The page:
When Marty Schwartz started selling used cars in 1999, he wasn’t in it to make money – at first.
He launched the Halethorpe nonprofit Vehicles For Change to help low-income families reach better-paying jobs by having reliable transportation. Strapped for cash in 2006, he launched for-profit Freedom Wheels to sell cars for $3,000 to $6,000 to young buyers who can’t afford to shop at Carmax. The for-profit business bankrolls the nonprofit, which sells about 50 cars a month for about $700 to $800 apiece, Schwartz says.
The results are profound: Families that made less than $18,000 a year typically saw a $7,000 salary increase as the cars helped them get new, better-paying work. That puts another $2.6 million into the Maryland economy, says Schwartz, who estimates a $3 million drop in welfare costs if just 50 percent of his recipient families leave the state rolls.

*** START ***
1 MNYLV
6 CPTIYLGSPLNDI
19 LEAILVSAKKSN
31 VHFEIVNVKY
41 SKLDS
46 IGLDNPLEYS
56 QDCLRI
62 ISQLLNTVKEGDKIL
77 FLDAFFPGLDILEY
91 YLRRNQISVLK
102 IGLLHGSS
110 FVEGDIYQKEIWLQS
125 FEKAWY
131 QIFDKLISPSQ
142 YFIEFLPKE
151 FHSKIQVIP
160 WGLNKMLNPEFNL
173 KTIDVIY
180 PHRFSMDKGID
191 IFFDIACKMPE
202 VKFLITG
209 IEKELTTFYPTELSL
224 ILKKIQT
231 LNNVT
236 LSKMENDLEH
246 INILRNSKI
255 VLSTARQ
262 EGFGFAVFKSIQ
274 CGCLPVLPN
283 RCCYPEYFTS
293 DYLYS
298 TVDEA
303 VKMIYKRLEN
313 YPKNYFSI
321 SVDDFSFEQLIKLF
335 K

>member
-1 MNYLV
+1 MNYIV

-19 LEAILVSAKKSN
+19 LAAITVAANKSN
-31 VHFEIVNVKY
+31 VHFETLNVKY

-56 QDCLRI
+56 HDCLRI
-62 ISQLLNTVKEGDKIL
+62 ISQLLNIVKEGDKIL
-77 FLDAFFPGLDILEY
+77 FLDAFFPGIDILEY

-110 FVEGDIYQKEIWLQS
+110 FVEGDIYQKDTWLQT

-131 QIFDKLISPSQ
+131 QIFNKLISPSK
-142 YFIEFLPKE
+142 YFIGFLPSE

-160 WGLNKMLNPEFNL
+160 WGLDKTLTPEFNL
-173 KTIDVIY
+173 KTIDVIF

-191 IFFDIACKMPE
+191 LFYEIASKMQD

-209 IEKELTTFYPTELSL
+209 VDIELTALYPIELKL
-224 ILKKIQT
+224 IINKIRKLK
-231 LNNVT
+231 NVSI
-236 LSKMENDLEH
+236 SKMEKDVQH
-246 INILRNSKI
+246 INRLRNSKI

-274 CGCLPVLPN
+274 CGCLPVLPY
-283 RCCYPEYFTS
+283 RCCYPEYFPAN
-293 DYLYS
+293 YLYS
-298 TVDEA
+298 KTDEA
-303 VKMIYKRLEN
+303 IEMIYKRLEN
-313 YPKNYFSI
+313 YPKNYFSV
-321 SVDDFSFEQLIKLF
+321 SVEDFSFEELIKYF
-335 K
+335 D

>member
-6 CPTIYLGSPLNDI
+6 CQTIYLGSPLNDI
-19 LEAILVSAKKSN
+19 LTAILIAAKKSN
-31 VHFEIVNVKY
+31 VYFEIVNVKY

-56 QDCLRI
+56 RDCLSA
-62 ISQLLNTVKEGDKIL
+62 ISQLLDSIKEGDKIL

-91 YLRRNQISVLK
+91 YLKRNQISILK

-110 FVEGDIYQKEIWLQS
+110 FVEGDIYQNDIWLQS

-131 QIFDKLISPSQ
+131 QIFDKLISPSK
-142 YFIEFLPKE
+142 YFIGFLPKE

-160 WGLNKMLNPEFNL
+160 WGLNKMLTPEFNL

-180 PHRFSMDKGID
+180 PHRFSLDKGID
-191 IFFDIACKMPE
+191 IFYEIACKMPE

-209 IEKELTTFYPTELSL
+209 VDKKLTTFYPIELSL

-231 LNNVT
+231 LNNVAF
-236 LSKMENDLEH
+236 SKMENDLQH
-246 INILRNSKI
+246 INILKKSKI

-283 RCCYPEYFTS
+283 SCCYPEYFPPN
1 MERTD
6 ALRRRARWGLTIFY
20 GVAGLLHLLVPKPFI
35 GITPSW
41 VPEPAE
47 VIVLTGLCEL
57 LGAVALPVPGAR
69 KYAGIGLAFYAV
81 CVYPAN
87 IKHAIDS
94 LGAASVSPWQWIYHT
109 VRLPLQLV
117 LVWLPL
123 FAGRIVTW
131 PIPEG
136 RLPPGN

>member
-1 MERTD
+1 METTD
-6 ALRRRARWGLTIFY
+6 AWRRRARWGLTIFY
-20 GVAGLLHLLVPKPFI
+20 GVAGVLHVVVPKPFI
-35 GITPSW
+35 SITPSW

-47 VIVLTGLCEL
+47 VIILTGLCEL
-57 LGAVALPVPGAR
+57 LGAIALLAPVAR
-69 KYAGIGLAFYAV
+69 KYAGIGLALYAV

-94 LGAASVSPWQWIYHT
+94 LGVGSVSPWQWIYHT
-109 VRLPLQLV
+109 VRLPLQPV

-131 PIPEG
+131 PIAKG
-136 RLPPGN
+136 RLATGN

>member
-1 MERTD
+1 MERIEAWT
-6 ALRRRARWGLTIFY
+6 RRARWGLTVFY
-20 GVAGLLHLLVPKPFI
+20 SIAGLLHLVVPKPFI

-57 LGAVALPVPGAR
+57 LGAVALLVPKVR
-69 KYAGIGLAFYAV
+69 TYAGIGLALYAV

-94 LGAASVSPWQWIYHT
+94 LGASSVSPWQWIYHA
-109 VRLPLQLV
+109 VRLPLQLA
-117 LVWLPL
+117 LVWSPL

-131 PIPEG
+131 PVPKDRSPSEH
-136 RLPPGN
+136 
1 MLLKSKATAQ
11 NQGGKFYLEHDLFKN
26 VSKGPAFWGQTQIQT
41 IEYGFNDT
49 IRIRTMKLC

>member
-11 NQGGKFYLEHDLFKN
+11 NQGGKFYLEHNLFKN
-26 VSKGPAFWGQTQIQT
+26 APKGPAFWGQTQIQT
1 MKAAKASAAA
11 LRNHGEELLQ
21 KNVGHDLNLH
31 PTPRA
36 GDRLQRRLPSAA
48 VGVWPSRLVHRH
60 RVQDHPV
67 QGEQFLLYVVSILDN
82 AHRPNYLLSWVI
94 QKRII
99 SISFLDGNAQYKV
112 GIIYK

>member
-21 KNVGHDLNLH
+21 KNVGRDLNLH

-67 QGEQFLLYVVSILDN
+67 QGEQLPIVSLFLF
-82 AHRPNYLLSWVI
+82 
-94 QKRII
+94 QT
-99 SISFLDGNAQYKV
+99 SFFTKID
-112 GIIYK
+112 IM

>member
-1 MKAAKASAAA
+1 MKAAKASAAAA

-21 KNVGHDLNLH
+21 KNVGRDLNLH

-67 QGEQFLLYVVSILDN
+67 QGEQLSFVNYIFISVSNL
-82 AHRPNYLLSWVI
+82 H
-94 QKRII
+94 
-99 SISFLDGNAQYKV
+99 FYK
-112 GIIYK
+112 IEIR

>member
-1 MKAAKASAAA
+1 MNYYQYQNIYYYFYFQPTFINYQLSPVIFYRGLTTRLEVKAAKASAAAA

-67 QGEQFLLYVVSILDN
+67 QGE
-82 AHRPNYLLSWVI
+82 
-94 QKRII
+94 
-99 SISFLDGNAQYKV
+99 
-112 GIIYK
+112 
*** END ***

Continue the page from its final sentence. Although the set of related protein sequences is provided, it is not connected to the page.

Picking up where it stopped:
Schwartz says his attention to the bottom line — not his social agenda of helping the poor – is what attracted early investors.
“They didn’t care what a social entrepreneur was,” Schwartz says. “What they knew was that they didn’t want to start an organization that was going to bleed money and go out of business.”
Schwartz was one of a dozen experts on social enterprises – nonprofit or for-profit organizations working for positive social change – speaking at the Mid-Atlantic conference of the Social Enterprise Alliance.